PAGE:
News stories on the astonishing “Panama Papers” published over the past week in the Herald offer a peek into a sinister web of global corruption and secret money. Its existence was widely suspected but never before put on public display in such jaw-dropping detail.
Bottom line: Roughly $7.6 trillion: $7,600,000,000,000. That’s how much mind-boggling wealth is socked away in tax dodges created by one law firm in Panama.
The problem isn’t the illegality revealed by this series of news stories, although there’s plenty of that. No, it’s what’s legal that shocks the conscience and demands urgent reforms by lawmakers around the world, including the United States.
There are legitimate reasons to create a shell company that offers confidentiality and privacy. The famously rich may want to conceal ownership of a residence so they can feel safe from the reach of kidnappers.
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But let’s not be naive. Most of this is dirty money, part of a criminal enterprise or loot resulting from government corruption. Already implicated are at least a dozen current and former heads of state, their family members or associates. They can’t explain where the money came from.
The list includes officials in Russia, Iceland and Brazil — among so many others, including China. So far, few Americans have been named. But this rich trove of papers came from just one Panama-based law firm, Mossack Fonseca, and they are still being scrutinized. More revelations will come.
Those who hide money from taxes cheat everyone else. If you pay your fair share to further the legitimate purposes of government — better education, better roads, better public health — you’re the victim. Your money builds a better world. Theirs only builds personal wealth.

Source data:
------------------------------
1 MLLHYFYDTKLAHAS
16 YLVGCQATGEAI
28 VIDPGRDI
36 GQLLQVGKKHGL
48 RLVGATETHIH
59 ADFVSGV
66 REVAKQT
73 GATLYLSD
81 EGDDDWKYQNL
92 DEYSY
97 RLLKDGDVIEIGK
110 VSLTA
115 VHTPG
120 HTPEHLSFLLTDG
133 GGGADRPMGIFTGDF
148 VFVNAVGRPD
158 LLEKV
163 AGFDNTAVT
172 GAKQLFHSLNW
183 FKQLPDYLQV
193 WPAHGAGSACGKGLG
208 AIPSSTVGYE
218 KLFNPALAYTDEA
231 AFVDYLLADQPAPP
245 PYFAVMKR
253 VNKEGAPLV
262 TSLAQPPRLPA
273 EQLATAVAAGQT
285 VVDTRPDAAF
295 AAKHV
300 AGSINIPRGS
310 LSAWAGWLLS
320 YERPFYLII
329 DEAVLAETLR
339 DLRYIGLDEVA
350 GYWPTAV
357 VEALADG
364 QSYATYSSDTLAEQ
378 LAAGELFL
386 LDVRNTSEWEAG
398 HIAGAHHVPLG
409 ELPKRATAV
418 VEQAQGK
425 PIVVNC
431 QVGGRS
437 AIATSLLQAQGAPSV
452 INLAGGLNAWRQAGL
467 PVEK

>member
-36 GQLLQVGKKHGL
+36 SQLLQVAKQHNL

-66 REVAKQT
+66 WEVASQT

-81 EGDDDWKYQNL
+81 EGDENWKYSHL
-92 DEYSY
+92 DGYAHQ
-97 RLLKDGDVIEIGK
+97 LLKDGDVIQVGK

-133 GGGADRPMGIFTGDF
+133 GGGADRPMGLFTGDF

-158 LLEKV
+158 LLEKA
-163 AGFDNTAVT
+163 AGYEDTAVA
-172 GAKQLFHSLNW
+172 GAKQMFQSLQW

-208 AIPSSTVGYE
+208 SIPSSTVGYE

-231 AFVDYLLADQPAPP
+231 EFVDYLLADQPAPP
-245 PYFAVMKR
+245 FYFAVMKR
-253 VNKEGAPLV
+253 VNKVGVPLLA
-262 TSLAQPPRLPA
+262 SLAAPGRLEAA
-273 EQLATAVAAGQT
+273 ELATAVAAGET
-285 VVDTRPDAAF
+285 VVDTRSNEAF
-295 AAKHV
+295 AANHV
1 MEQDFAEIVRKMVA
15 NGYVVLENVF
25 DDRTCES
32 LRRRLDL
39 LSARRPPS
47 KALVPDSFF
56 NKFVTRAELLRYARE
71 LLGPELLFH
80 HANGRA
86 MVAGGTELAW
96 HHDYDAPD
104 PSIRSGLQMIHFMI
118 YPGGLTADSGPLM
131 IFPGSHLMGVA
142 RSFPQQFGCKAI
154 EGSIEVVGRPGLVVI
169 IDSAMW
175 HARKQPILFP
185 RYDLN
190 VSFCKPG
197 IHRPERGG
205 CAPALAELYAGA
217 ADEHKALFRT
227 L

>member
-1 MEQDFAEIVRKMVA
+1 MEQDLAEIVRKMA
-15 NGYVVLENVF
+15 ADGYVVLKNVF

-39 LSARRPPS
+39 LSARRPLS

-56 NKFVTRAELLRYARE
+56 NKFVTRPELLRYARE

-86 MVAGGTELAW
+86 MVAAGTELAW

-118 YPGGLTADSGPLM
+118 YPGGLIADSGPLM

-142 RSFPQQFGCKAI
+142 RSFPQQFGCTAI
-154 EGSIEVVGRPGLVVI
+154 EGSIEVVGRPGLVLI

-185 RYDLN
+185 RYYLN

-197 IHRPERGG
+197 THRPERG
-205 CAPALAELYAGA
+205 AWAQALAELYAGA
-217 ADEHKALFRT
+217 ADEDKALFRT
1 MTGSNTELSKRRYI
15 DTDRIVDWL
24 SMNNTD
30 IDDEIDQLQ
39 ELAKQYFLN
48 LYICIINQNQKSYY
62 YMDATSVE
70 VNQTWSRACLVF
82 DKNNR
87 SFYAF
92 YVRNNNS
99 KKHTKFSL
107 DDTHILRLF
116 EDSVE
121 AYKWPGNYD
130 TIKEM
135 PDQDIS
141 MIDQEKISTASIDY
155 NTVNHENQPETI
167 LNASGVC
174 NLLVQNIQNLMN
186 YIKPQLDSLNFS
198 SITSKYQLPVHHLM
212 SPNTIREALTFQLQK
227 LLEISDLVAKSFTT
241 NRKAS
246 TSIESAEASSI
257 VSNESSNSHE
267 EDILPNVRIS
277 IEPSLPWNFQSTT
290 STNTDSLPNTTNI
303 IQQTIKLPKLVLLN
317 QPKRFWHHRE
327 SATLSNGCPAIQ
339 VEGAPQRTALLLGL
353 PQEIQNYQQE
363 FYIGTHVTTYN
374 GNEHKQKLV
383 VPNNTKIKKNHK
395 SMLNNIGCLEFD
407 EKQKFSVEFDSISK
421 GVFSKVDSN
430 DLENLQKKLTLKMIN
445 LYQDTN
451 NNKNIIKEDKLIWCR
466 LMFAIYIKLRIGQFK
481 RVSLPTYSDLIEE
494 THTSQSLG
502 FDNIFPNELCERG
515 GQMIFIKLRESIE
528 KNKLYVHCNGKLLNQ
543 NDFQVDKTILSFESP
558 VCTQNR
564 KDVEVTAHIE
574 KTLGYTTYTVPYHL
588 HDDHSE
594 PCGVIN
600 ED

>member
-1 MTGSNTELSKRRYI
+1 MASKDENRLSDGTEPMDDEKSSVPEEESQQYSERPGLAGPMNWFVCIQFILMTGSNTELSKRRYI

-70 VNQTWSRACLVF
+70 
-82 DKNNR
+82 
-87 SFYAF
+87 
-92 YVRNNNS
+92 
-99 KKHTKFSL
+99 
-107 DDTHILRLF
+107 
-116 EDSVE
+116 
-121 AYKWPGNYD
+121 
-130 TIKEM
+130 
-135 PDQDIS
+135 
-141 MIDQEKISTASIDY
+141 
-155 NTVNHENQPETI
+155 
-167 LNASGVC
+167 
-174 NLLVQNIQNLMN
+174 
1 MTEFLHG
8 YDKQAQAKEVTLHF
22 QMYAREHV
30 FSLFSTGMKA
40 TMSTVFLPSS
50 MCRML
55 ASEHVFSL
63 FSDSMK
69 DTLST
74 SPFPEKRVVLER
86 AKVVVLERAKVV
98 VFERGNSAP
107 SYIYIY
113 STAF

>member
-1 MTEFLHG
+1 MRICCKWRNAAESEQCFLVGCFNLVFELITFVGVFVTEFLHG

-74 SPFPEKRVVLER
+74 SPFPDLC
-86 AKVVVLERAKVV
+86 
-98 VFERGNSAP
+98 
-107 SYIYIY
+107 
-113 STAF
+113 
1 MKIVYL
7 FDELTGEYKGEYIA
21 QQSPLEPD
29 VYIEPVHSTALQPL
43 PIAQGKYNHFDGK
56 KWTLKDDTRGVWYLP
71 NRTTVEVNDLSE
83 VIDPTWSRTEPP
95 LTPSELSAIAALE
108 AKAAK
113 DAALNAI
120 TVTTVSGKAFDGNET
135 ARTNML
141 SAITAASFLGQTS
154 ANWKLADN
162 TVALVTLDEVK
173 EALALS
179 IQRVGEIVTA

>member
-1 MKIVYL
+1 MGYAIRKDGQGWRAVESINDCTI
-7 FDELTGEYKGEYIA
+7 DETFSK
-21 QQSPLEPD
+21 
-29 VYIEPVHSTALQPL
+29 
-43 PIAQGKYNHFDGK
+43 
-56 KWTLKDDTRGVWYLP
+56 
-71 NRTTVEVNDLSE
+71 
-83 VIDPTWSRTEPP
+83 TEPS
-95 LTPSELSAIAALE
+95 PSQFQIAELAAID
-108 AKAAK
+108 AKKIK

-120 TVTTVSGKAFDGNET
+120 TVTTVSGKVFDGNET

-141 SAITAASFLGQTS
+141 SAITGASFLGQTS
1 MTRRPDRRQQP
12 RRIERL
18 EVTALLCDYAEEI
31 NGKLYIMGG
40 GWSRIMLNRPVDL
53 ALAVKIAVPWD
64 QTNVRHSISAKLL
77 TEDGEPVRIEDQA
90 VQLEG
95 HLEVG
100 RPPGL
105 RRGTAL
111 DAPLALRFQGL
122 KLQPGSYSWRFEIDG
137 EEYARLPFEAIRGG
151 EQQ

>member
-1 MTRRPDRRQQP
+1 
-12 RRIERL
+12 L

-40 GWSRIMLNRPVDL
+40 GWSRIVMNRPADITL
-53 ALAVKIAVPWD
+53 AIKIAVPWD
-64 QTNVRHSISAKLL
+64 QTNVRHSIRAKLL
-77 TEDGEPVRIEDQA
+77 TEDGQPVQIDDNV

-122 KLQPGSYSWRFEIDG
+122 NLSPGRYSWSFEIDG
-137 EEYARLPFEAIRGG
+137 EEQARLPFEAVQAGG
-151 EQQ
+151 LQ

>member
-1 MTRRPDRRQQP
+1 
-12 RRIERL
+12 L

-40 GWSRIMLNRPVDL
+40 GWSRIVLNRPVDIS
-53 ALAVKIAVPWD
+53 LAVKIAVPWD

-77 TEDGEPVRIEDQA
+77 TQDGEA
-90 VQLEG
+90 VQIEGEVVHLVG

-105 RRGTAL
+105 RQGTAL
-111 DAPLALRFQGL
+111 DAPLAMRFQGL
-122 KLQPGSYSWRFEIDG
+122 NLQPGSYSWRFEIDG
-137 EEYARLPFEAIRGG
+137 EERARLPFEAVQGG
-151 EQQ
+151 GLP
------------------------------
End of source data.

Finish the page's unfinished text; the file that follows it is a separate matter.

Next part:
In desirable places to live like Miami, secret money buys tangible assets like high-end condominiums, resulting in unrealistically high real estate prices for those of us who live here and earn an honest living.
So what’s to be done? Plenty.
▪ Governments should require that law firms like Mossack Fonseca follow the same know-your-customer rules that banks do. They should list the true owners of the shell companies and create a public registry. There is no legitimate reason not to do so. In the U.S., it would make it easier for law enforcement to access tax records that accompany the creation of U.S. shell companies.
▪ Congress should demand that those U.S. states famous for allowing the onshore equivalent of offshore havens — Delaware, Nevada, Wyoming — play by the same rules as everyone else. They should collect and keep information on the true owners of these dummy corporations.
▪ Panama and other countries notorious for money-laundering should be obliged to overhaul their legal and financial systems if they want to remain connected to the international banking system. If they are actively enabling criminal activity, they should be cut off from doing business with countries victimized by tax dodgers and corrupt officials.
▪ Hold a Congressional inquiry to review whether there is any link between the U.S. financial system and high-level foreign corruption elsewhere. Mossack Fonseca’s activities and its U.S. clients should be scrutinized.
Governments had an excuse for inaction before the disclosures in the Panama Papers. They didn’t know. Now they do. If they ignore what they’ve learned, then they will continue to enable the cheaters.